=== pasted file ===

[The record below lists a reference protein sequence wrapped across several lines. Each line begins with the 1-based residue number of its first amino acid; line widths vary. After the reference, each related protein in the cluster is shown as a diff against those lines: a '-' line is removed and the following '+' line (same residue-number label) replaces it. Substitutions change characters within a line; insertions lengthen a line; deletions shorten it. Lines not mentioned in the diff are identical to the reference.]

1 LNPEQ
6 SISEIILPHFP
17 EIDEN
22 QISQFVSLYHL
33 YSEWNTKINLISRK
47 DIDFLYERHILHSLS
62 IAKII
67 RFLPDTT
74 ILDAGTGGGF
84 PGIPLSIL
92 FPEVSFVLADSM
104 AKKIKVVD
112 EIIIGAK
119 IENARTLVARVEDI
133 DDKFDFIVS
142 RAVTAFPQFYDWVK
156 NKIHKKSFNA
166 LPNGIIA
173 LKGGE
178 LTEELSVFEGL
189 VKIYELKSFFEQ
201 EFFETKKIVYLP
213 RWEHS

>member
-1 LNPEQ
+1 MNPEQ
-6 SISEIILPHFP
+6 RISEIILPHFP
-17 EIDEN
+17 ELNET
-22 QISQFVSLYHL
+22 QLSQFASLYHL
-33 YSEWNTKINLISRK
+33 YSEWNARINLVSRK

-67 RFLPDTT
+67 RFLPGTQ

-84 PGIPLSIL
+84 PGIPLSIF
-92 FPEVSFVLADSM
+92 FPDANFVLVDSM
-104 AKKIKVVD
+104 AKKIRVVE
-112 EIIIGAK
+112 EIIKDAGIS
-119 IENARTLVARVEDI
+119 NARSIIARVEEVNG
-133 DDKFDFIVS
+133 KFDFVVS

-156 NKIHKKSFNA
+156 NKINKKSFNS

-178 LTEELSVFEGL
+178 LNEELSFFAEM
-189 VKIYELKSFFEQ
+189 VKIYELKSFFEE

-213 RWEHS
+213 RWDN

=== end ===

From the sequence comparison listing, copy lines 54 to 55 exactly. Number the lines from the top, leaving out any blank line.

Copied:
-189 VKIYELKSFFEQ
+189 VKIYELKSFFEE